14.) Will my study information be shared with others?

15.) Will I have to pay for treatment?

What are the risks?

There are also risks when you sign up for a research study.  Some medical tests or side effects may be uncomfortable, and the treatment may not help your Parkinson’s.  Being a volunteer in a research study can take extra time.  For example, you may need to make extra trips to the study office.

What happens if I decide to volunteer?

If you decide to volunteer, you must sign an informed consent form. The form includes answers to all of the questions above. It also lists details such as important phone numbers. You should read the form closely and ask any questions that have not been answered. Once you sign the form, you will be given a copy of it. Then you can begin to take part in the study. Even though you have signed the consent form, you can decide to stop being in the study at any time.

Remember:

Only you can decide whether or not to be in a research study.

You can choose to stop being in the study at any time.

Volunteers make new treatments possible.

Key terms to know:

As you learn about research studies, you may come across words that are not familiar to you. Here is a short list of research study terms and what they mean.

IRB (Institutional Review Board): The IRB is a group of doctors, health care professionals, and members of the community. The IRB reviews the study plan and informed consent from to make sure that the safety and rights of the volunteers are protected. Every research study must be approved by an IRB.

FDA (Food and Drug Administration): The FDA is the government office that makes sure that all drugs and medical devices are safe and helpful.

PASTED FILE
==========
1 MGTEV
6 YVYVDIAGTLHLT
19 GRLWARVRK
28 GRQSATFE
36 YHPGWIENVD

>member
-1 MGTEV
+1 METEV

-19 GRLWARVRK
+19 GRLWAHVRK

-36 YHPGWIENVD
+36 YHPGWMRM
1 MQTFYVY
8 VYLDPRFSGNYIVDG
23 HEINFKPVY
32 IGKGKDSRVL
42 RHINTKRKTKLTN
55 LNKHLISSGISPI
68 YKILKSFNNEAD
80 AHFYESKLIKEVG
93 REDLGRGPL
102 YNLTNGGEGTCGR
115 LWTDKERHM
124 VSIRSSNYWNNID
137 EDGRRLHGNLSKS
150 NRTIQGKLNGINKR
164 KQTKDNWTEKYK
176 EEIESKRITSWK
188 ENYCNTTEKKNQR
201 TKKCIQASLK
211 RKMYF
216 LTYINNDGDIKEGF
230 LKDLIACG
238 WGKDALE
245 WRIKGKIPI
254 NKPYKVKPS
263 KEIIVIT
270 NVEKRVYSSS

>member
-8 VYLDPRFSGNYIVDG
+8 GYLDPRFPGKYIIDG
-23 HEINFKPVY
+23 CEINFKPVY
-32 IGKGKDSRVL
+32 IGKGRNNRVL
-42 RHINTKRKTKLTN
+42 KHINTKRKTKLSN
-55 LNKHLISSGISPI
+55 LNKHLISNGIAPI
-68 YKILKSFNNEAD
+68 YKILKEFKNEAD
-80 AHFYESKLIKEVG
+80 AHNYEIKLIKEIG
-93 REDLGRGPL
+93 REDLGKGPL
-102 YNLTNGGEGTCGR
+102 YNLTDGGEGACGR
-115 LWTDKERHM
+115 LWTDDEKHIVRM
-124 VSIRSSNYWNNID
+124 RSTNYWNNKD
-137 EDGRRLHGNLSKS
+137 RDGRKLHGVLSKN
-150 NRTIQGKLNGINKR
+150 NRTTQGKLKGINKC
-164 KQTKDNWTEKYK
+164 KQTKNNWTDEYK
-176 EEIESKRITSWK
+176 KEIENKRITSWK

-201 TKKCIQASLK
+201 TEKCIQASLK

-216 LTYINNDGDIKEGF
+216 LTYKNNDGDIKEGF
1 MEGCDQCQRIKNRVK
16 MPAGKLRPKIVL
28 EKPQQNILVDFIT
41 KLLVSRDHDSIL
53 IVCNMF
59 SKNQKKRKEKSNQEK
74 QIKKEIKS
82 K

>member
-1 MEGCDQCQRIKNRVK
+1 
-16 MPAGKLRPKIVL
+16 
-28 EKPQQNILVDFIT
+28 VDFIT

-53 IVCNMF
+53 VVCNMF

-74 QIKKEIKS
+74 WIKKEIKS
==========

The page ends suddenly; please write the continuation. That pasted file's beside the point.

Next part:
Protocol:  The protocol is the study plan. The protocol describes what types of people can volunteer, how long the study will last, and what will take place during the research study. The protocol is designed to protect the volunteers’ safety throughout the study.

Placebo:  A placebo is a pill that doesn’t have any medicine in it. It looks like a drug, but causes no changes in the body. Some research studies will compare the new treatment with a placebo.

Phase of Study:  All drugs and treatments go through different phases of research before they are approved. Most studies that you may sign up for will be Phase 2 or Phase 3 studies.

Phase 1 Study:  Phase 1 studies are usually done with healthy volunteers. The new treatment is tested in a small group of 20-80 people to look for side effects and judge safety.

Phase 2 Study:  Phase 2 studies are done with a larger group of people who have the target illness, such as Parkinson’s. The goal of Phase 2 research is to test how well the new treatment works, and to gather more information about side effects and safety.

Phase 3 Study:  Phase 3 studies are done with a larger group of at least 500 people. Phase 3 testing compares the new treatment with similar treatments that are already approved.

Study Design:  There are several different designs, or methods, for research studies. Here are three common designs:

Placebo-controlled studies are those in which some people will get a pill without any medicine in it.

Single-blind, placebo-controlled studies are those in which either the study patient or the researcher does not know if the patient is receiving the actual study drug or a placebo.

Double-blind, placebo-controlled studies are those in which neither the study patient nor the researcher knows if the patient is getting the study drug or a placebo. Double-blind studies are thought to be the best study design.

Want to know more?

For more information, please call the Parkinson’s Association of San Diego at 858-273-6763, toll-free at 877-737-7576, or email contactus@parkinsonsassociation.org.